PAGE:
On January 21, 2007, a species of shark sometimes referred to as a living fossil was spotted south of Tokyo in the coastal waters of Numazu in Shizuoka, Japan.
MSNBC.com's Dara Brown reported that a fisherman at a nearby port first spotted this odd-looking eel-like creature and immediately notified the Awashima Marine Park. The 5' 3" long (160-centimeter) gray creature was caught and transferred to a seawater pool in the marine park where it was quickly identified as a female frilled shark, named for its six protruding gill slits. Because its natural habitat is 2,000 feet (609 meters) or more under the sea, this kind of shark is rarely seen alive.
Sadly, the living fossil died hours after it was caught. "We think it may have come to the surface because it was sick, or else it was weakened because it was in shallow waters," a park official said. Fortunately, park staff members were able to film the creature for a short time as it opened its jaws and swam in the seawater pool.
Frilled sharks, which can grow up to 6' 6"
(2 meters) in length, often feed on other sharks and sea creatures. Occasionally, they are accidentally caught in the nets of trawlers in Japanese waters and are sometimes found in fertilizer, animal food, and even on dinner plates.
National Geographic reported that this serpentine specimen is a cousin of the great white, the hammerhead, and other sharks. While it looks like a large brown or gray eel, its six slit-like gills help mark it as a shark. With a mouthful of small, sharp tricuspid (three-pointed) teeth, the frilled shark may be a fearsome hunter, but it is considered harmless to humans. Those needle-like choppers are better suited to squid and other sharks found in the deep sea. The World Conservation Union (IUCN) lists the species as near threatened, meaning that it is "close to qualifying for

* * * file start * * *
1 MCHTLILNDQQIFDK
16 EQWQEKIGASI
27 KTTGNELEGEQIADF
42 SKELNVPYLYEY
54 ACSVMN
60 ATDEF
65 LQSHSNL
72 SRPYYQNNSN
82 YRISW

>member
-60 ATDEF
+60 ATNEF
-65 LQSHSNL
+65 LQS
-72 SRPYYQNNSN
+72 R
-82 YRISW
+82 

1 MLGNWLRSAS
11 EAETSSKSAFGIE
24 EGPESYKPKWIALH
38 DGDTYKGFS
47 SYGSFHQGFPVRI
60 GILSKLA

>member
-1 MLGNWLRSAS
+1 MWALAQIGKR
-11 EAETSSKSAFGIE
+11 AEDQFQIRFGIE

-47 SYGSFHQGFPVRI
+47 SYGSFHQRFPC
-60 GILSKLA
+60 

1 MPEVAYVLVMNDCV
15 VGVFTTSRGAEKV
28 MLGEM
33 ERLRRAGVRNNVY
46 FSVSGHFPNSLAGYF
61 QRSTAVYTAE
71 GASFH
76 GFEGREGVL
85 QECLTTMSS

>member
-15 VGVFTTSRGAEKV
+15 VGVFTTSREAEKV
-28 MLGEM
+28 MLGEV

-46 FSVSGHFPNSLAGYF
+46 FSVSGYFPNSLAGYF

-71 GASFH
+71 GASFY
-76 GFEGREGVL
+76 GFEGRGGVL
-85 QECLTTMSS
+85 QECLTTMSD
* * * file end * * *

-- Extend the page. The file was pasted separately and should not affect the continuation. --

or is likely to qualify for a threatened category in the near future."
The amazing frilled shark is known as a "living fossil" because — according to evolutionary theory — it was supposed to be extinct years ago. Yet, the frilled shark has refused to "evolve" over time, keeping its slinky shape and upper jaw which has been a part of its skull since early times. Most living sharks have hinged top jaws, so this "ancestor" of modern sharks is yet another incongruency in the faulty hypothesis of evolution.